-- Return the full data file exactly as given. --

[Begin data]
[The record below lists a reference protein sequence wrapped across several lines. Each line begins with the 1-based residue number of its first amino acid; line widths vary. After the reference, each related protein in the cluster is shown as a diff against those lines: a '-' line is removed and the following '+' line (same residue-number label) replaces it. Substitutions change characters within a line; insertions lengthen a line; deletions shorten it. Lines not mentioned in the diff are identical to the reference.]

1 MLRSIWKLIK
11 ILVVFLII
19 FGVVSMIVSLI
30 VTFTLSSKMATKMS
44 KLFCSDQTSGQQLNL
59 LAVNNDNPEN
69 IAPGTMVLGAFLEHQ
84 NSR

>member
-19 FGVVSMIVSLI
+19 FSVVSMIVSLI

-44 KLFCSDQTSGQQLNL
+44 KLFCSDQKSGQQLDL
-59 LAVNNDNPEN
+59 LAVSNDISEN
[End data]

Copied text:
[The record below lists a reference protein sequence wrapped across several lines. Each line begins with the 1-based residue number of its first amino acid; line widths vary. After the reference, each related protein in the cluster is shown as a diff against those lines: a '-' line is removed and the following '+' line (same residue-number label) replaces it. Substitutions change characters within a line; insertions lengthen a line; deletions shorten it. Lines not mentioned in the diff are identical to the reference.]

1 MLRSIWKLIK
11 ILVVFLII
19 FGVVSMIVSLI
30 VTFTLSSKMATKMS
44 KLFCSDQTSGQQLNL
59 LAVNNDNPEN
69 IAPGTMVLGAFLEHQ
84 NSR

>member
-19 FGVVSMIVSLI
+19 FSVVSMIVSLI

-44 KLFCSDQTSGQQLNL
+44 KLFCSDQKSGQQLDL
-59 LAVNNDNPEN
+59 LAVSNDISEN